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dc.contributor.authorHare, Paul Websteren_US
dc.date.accessioned2020-01-22T14:00:25Z
dc.date.available2020-01-22T14:00:25Z
dc.identifier.citationPaul Webster Hare. "Corroding consensus-building: how self-centered public diplomacy is damaging diplomacy and what can be done about it." Place Branding and Public Diplomacy, https://doi.org/10.1057/s41254-019-00137-3
dc.identifier.issn1751-8040
dc.identifier.issn1751-8059
dc.identifier.urihttps://hdl.handle.net/2144/39129
dc.description.abstractPublic diplomacy (PD) is an activity which has become central to the analysis of modern diplomacy. Yet while there are common definitions of PD widely used internationally, practice between states has come to diverge more and more. There is disagreement in the academic literature about what should be included in PD activities, the actors, and boundaries. But there is little analysis of the effects of PD on mainstream diplomacy. This paper, written by a diplomat and sometime practitioner of PD, argues that PD is losing its connection with wider diplomacy which is based on reciprocity and consensus-building. The digital revolution has enabled PD self-promotion which diminishes the necessity for diplomatic partnering. Global rivalries are played out daily for global publics with little room for quiet reflection and compromise. Such self-centered PD has immersed itself in the confusing and divisive nature of online engagement. While the Internet has brought massive benefits and opportunities to both diplomacy and PD, the consensus-building part of true diplomatic engagement is receding. The activities of ISIS and Russia were just the first major collective challenges to diplomacy through new PD techniques. In the past, diplomacy has responded to crises and conflicts and rebuilt its options. Now PD’s chaotic and troubling evolution needs a new response. This should include partners in the non-state sector and the owners of technology platforms. The article takes a practitioner’s perspective and proposes a forum where state and non-state experts could discuss appropriate collective responses by diplomacy so it can reassert options available for consensus-building.en_US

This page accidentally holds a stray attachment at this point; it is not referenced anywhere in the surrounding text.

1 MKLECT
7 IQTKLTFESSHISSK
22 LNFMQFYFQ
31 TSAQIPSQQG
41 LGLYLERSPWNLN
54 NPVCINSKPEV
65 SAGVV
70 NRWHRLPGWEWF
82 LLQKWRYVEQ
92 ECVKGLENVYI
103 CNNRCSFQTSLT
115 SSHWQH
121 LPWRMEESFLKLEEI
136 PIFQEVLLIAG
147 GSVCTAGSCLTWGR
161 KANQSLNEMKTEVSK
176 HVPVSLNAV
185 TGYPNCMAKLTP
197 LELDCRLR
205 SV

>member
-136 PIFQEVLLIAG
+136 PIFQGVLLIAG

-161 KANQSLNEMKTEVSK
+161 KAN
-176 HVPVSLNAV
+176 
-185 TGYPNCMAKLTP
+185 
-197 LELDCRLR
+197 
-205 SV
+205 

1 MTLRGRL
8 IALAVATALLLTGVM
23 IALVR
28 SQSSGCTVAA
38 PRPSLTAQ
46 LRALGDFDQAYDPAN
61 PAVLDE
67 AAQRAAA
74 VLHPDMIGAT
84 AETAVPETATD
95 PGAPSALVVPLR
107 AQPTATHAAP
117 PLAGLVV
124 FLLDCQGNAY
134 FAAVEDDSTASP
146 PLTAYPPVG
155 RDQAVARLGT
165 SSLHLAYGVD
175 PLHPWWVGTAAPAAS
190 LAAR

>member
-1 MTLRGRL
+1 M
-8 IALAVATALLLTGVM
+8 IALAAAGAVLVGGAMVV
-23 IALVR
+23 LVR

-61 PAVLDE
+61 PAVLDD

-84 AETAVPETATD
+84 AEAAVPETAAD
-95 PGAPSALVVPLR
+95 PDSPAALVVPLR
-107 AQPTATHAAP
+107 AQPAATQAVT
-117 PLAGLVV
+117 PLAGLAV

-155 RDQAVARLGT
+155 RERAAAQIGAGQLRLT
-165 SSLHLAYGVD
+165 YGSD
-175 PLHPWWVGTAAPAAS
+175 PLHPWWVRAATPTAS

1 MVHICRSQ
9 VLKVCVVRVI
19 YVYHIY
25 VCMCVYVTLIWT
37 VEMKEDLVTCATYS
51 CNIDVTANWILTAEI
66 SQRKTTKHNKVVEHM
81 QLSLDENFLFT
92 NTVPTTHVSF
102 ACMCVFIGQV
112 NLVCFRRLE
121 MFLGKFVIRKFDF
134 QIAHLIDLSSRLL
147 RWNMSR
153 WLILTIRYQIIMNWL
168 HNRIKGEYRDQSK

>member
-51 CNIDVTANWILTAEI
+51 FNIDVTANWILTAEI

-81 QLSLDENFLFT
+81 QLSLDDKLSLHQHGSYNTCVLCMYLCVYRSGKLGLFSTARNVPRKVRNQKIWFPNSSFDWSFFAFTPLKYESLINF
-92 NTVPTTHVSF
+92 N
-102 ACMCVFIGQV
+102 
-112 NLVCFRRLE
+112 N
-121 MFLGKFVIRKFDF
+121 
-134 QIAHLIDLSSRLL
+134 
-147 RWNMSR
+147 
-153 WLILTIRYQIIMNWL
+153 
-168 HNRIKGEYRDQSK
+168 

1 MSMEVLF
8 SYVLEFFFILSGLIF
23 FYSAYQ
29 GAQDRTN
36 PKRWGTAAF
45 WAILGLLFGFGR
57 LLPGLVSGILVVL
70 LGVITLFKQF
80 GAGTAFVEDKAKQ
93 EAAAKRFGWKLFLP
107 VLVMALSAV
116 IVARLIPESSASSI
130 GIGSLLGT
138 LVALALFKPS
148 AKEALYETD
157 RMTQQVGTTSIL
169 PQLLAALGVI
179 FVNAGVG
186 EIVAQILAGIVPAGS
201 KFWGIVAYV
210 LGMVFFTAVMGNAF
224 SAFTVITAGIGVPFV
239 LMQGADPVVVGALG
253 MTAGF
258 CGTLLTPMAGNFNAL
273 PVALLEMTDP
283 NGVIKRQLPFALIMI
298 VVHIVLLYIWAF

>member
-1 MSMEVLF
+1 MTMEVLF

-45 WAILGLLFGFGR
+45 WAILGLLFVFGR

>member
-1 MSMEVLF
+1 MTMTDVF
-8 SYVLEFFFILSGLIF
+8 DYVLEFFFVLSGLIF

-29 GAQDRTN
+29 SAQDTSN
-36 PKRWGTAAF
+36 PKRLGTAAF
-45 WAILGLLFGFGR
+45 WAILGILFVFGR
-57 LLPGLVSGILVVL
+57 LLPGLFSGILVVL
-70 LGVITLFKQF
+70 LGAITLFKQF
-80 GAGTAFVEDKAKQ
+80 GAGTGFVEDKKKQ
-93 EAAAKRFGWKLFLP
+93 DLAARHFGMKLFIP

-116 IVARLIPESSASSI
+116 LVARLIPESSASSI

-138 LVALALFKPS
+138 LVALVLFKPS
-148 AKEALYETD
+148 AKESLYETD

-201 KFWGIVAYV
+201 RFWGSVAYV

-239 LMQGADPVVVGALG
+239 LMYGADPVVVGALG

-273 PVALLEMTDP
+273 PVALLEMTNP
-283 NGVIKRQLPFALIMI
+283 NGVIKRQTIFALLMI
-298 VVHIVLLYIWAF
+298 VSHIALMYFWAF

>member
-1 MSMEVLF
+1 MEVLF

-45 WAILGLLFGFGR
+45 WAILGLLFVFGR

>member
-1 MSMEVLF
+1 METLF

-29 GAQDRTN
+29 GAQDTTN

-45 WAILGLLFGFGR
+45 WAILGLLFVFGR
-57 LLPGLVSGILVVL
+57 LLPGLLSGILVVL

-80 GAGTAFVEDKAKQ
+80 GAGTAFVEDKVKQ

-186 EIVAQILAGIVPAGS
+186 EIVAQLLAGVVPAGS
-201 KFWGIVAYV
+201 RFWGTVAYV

dc.languageen
dc.language.isoen_US
dc.publisherSpringer Science and Business Media LLCen_US
dc.relation.ispartofPlace Branding and Public Diplomacy
dc.subjectCommunication and media studiesen_US
dc.subjectMarketingen_US
dc.subjectPolitical scienceen_US
dc.titleCorroding consensus-building: how self-centered public diplomacy is damaging diplomacy and what can be done about iten_US
dc.typeArticleen_US
dc.description.versionAccepted manuscripten_US
dc.identifier.doi10.1057/s41254-019-00137-3
pubs.elements-sourcecrossrefen_US
pubs.notesEmbargo: Not knownen_US
pubs.organisational-groupBoston Universityen_US
pubs.organisational-groupBoston University, Frederick S. Pardee School of Global Studiesen_US
pubs.publication-statusPublished onlineen_US
dc.date.online2019-08-01
dc.identifier.mycv507858


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